Once again, Asian soybean rust is back with a vengeance for our South American neighbors in Brazil.
I just returned from a weeklong trip to the west-central area of Bahia state, in eastern Brazil. As we drove from the almost endless fields of soybeans near Luis Eduardo Magalhaes, big 4WD sprayers and crop dusters were running full tilt on both sides of Hwy BR020, a 335-mile road that connects Brasilia to Luis Eduardo.
The day before we left, Mike Gretter, an Iowa farmer who has been farming in Bahia since 2002, had just gotten confirmation from the local lab that his fields were infected. With the alarm sounded, other vigilant farmers knew their turn was next.
Tyler Bruch, who writes a column for this magazine (see “Our Farm,” page 19) and who also farms near Gretter in Luis Eduardo, was prepared to begin spraying, too. He has scouts checking fields every day during this time of year.
It's no secret in Brazil that when disease hits, farmers spray, then spray again. In fact, Bruch says that on some of his cotton fields, it's likely they'll spray up to 20 times.
Spraying for rust in Brazil has become as common as spraying for weeds here in the Midwest.
But many of the challenges American farmers face in Brazil are far from ordinary, at least by U.S. standards.
For example, as we're riding in a van to our next farm visit, Bruch has our group of eight farmers roaring over some wacky things he's encountered over the last couple years that he never faced back on his family's Emmetsburg, IA, operation. Here are a few of those stories.
He recently had a lightbar stolen from his tractor, and he guessed more than likely by one of his 35 employees. He immediately called the police and knew enough to grease the wheels of justice with a $1,000 incentive. Because of that, within a couple of hours the police had interrogated several employee suspects (yep, with a light, a gun and knife) to find the culprit. The thief rolled over quickly.
The lightbar was recovered and reinstalled on the tractor. The thief, who'd only been employed for four months, is now serving 3.8 years at the local crowbar motel.
Finding good help, like here in the U.S., hits a new level in Brazil. Training workers never ends. “It sounds goofy, but I actually had to tell workers they didn't need to jack up the tractor to put air in the tires,” Bruch says while laughing hysterically.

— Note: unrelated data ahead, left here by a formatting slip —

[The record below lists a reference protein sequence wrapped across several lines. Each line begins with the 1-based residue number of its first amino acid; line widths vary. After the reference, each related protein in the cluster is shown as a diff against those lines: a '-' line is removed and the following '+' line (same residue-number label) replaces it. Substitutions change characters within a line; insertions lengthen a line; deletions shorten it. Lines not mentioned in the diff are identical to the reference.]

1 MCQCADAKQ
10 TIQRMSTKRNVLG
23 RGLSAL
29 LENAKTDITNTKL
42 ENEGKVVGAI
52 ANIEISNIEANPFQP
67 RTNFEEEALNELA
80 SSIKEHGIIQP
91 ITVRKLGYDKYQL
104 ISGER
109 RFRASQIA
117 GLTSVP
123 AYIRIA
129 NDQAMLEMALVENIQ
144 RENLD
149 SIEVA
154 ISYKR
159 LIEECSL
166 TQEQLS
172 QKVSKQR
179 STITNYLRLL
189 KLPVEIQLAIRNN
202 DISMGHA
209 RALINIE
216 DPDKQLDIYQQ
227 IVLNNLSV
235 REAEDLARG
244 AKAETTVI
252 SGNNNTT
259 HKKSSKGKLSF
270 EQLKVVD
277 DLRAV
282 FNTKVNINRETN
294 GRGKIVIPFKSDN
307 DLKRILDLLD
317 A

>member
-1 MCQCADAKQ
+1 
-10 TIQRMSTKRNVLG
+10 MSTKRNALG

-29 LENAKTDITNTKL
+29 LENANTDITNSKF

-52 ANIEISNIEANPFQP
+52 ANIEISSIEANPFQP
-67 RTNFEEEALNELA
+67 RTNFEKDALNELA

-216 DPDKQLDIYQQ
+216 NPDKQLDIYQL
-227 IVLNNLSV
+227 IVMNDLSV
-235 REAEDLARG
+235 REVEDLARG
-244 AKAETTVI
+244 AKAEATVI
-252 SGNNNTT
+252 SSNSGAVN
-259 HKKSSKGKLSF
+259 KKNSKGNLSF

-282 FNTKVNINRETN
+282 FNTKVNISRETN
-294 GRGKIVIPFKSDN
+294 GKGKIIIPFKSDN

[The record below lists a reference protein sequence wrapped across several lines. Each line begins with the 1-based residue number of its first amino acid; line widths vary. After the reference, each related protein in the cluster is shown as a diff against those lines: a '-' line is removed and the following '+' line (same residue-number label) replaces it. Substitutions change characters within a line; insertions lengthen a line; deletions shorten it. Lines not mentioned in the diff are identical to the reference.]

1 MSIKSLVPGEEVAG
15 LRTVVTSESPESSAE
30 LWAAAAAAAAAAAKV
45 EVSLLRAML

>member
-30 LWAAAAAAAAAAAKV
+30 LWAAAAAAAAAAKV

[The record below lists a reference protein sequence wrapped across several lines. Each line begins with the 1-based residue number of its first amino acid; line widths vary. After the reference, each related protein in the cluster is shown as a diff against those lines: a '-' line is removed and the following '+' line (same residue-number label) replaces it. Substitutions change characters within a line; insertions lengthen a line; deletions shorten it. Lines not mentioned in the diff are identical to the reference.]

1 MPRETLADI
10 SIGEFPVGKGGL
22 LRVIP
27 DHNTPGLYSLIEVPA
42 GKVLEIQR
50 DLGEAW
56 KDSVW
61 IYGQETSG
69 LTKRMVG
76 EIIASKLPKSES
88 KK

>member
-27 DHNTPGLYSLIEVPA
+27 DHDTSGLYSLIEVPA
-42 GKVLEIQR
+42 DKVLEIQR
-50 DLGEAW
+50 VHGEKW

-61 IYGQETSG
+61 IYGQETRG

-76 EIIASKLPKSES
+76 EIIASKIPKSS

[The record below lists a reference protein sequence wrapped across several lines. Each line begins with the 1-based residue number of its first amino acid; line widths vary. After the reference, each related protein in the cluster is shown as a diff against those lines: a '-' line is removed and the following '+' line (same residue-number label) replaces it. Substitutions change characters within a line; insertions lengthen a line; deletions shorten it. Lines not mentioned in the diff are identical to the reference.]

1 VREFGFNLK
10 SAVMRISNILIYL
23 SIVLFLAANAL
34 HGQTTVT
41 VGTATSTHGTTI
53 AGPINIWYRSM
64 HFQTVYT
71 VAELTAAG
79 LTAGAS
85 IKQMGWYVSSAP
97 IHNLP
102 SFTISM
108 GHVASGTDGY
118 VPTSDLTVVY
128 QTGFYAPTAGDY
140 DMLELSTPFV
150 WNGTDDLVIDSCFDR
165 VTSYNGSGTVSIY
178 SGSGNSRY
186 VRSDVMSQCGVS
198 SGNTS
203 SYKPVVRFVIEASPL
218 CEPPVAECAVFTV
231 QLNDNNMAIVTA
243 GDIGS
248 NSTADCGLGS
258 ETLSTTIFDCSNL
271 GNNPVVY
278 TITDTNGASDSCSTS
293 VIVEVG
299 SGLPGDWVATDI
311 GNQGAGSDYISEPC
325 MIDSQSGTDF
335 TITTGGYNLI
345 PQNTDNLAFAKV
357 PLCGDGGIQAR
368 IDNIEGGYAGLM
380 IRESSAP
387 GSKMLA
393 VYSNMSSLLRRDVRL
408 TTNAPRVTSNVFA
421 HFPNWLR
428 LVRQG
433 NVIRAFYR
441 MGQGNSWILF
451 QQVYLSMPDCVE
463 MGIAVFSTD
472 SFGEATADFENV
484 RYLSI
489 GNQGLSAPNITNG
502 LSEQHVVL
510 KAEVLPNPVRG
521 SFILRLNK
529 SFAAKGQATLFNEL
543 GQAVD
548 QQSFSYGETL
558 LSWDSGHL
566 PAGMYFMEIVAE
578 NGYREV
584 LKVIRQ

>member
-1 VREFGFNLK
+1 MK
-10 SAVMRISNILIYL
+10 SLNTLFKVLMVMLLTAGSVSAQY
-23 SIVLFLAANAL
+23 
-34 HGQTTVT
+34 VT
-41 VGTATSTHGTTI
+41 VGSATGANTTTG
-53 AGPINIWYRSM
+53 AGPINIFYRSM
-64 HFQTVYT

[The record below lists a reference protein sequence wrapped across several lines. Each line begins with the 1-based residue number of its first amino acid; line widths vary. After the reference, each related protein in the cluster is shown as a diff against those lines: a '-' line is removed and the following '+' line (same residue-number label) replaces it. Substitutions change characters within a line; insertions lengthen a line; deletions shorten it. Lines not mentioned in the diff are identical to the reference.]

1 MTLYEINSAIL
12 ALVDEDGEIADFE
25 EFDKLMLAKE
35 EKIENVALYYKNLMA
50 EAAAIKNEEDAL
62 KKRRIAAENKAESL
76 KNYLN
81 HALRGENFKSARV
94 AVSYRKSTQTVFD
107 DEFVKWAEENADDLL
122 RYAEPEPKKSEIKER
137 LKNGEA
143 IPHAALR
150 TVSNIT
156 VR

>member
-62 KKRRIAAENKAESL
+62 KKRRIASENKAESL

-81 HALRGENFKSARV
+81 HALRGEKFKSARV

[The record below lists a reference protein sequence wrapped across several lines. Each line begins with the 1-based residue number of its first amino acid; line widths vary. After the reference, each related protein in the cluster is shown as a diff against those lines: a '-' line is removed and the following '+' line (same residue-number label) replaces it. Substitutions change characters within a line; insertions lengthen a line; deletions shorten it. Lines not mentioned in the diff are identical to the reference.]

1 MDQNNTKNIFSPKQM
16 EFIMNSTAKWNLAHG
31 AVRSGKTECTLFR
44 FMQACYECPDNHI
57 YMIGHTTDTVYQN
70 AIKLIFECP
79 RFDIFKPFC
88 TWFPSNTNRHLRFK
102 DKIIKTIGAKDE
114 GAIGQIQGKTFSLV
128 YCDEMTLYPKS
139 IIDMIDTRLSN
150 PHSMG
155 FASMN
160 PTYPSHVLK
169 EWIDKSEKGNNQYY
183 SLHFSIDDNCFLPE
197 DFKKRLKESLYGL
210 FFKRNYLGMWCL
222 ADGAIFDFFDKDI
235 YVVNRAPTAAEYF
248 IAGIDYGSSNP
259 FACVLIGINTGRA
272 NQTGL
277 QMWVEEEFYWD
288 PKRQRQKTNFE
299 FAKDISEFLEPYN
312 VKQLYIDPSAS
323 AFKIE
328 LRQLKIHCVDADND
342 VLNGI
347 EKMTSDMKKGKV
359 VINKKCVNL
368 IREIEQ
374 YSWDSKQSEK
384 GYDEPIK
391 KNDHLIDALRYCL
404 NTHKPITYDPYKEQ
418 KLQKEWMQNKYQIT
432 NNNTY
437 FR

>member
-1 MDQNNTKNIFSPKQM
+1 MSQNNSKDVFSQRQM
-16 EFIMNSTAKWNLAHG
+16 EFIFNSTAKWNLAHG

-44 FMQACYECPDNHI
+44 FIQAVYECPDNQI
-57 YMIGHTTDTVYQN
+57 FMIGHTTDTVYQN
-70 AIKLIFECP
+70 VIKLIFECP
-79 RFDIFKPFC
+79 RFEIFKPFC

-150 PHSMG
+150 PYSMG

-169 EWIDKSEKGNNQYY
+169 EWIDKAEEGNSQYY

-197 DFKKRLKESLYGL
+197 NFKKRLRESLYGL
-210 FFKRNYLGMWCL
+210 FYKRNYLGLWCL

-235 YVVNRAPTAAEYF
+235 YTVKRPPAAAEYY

“I once had workers put lug nuts back on a tractor so tight that they stripped the threads,” he says. “So now, fixing a flat is going to be a two-day job instead of a two-hour job. It gets exasperating.”
Another time, Bruch tells of driving back to the farm from Brasilia and the brakes went out on his pickup. Police had set up a checkpoint and were stopping all vehicles. “I shifted down as fast as I could, but I still rolled through the stop. When I finally got stopped, I turned around and the cops were on me, guns drawn. I said okay, okay, don't shoot, my brakes are just a little weak.” Fortunately, he speaks fluent Portuguese and they let him go. In truth, he admits he had no brakes at all.
Well, the stories didn't end. One after another, like the 10 local guys that were in jail and escaped one night by all shoving on a wall at the same time and pushing it down.
Living and farming in Brazil truly is an adventure — every day. You can read more about those challenges by watching for Bruch's column “Our Farm.”
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Be sure to stop in for the early riser session called “Marketing In Wild Times” at Commodity Classic in Tampa, March 3 at 7:30-9:00 a.m. The session is sponsored by The Corn And Soybean Digest and features Al Kluis, Profits columnist, and Doug Harper, with Brock Associates. Tyler Bruch will also let you know about how the markets are affecting his farming operation in Bahia, Brazil.